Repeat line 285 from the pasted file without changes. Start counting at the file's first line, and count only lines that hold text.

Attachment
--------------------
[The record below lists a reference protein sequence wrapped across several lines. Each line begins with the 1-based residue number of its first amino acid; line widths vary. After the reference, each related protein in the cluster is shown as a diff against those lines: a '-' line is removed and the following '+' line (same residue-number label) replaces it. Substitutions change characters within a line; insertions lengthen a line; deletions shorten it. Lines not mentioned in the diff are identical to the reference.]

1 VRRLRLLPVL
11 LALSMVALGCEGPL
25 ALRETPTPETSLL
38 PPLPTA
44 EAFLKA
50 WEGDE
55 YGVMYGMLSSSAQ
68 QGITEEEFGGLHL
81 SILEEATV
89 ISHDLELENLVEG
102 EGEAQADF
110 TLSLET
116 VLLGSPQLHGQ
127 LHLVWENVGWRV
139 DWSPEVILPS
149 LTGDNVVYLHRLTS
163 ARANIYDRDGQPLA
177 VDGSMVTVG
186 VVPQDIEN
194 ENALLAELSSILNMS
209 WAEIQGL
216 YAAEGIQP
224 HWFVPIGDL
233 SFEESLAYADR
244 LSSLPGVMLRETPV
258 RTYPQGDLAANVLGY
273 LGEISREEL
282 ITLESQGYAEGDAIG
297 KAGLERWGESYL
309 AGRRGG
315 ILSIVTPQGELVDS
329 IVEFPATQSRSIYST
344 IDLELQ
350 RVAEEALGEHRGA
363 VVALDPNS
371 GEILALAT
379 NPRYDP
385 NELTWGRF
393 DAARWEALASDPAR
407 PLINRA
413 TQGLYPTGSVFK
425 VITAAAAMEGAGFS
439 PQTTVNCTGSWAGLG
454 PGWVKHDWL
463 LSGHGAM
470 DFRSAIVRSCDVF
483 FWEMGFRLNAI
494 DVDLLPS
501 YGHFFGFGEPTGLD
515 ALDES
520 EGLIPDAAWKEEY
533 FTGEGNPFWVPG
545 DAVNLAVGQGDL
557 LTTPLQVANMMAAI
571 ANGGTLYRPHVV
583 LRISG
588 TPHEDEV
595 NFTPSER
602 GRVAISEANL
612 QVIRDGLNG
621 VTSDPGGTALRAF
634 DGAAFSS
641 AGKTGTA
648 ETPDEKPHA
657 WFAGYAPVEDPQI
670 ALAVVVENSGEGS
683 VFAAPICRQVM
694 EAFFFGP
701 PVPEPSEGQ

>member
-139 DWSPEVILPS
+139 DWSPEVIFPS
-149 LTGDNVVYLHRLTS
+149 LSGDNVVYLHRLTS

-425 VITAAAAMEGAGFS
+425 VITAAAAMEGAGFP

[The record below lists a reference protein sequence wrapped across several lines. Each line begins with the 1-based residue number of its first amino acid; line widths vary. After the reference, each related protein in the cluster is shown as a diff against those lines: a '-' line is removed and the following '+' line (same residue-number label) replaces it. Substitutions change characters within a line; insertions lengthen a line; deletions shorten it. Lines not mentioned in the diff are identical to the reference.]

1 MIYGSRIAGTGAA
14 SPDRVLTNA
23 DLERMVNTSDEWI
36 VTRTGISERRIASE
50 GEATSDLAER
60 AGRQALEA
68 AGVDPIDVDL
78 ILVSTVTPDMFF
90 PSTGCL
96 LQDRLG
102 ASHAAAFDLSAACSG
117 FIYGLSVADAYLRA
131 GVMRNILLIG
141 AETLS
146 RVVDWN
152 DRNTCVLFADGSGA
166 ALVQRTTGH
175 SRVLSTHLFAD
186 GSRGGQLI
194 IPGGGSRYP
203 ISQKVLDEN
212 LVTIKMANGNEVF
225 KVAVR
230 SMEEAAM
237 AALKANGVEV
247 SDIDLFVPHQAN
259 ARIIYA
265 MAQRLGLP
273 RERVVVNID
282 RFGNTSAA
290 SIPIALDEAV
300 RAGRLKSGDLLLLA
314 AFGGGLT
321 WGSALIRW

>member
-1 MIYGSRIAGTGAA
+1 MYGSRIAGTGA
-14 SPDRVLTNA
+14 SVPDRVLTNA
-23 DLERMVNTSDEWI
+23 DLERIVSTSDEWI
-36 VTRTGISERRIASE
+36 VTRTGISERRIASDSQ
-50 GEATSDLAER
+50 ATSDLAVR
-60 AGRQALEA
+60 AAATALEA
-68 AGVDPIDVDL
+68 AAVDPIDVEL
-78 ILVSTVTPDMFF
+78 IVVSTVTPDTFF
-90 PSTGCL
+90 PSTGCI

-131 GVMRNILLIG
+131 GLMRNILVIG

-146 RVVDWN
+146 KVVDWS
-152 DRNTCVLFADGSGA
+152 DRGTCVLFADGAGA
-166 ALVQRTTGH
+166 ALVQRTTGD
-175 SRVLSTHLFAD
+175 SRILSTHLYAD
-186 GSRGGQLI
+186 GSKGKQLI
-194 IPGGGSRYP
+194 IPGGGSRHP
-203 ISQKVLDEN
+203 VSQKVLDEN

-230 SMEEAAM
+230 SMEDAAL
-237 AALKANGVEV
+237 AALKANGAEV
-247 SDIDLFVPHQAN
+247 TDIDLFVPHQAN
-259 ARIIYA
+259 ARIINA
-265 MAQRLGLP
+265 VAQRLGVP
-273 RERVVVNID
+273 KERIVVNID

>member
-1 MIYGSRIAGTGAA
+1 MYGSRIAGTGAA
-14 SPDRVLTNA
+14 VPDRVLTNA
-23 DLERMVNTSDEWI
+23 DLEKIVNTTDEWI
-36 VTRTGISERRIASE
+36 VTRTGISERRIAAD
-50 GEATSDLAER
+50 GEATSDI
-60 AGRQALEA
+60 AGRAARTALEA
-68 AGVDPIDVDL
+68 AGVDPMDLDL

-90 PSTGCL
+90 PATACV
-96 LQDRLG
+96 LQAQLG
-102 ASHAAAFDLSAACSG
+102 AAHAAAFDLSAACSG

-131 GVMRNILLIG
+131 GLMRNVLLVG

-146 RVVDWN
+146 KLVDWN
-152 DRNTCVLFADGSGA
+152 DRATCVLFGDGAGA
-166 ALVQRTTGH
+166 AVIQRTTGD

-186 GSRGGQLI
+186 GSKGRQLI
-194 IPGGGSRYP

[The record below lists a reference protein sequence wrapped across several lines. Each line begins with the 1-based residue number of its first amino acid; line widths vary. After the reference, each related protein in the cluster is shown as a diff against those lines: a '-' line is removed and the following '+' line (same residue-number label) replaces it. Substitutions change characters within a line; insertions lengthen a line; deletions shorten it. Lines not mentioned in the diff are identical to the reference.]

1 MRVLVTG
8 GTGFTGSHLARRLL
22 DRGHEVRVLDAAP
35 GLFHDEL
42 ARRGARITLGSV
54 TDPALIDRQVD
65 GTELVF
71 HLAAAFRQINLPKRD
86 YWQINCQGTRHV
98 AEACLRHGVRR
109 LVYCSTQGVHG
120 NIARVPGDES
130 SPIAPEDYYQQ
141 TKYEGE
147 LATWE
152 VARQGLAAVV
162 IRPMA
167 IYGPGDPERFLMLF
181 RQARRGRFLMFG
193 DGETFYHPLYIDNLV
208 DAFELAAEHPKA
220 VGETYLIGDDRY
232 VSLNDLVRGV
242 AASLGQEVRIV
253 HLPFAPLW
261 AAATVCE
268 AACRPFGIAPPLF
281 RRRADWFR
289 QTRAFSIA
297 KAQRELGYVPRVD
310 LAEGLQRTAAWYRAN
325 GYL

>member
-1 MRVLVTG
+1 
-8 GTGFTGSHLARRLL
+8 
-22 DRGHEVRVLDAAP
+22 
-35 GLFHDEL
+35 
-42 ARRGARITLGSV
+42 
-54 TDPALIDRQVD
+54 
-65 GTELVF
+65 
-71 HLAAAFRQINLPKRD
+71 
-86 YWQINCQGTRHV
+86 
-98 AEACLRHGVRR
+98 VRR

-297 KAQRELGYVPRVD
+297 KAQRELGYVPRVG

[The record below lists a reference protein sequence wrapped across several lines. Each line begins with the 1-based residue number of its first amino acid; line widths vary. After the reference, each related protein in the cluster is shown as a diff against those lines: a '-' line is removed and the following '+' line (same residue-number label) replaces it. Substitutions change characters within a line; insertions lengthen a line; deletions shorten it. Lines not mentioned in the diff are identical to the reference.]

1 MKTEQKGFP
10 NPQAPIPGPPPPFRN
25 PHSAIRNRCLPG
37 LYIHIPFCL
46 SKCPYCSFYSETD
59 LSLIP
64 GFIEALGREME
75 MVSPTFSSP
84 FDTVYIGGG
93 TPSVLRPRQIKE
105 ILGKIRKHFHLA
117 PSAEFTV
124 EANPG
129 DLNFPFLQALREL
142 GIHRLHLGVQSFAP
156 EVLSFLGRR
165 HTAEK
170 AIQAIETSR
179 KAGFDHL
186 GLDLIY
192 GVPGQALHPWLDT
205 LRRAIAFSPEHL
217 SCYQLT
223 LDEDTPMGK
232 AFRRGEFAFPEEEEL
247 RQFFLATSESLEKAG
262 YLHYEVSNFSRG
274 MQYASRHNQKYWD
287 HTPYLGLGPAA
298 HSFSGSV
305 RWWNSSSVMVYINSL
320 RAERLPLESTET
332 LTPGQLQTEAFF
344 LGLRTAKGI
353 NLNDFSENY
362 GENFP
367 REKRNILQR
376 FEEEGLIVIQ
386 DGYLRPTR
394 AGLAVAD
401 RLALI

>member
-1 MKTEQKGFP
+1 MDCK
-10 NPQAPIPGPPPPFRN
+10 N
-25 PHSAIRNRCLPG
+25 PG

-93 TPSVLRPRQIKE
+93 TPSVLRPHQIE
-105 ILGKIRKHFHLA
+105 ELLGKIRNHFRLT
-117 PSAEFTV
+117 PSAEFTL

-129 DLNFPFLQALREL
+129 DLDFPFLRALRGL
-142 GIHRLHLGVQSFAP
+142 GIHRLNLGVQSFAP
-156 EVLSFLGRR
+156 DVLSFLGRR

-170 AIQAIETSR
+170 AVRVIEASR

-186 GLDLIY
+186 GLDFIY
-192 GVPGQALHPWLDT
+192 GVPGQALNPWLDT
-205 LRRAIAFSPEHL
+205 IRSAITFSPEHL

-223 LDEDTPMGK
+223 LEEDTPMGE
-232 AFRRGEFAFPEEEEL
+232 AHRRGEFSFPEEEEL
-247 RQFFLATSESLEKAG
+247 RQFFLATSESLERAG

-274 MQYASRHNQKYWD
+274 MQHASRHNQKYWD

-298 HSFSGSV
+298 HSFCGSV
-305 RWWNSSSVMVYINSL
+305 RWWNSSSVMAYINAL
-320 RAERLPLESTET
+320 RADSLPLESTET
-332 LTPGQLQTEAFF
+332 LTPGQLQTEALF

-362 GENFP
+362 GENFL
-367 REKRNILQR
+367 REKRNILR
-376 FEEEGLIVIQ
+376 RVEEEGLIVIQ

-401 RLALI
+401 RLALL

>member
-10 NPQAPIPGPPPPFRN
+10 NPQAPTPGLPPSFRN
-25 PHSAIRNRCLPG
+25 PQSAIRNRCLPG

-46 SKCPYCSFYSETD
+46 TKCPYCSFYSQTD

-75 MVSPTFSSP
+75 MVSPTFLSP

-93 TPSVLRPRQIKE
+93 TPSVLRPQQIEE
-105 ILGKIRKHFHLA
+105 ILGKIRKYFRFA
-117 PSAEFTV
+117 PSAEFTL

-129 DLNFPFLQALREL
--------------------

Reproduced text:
367 REKRNILQR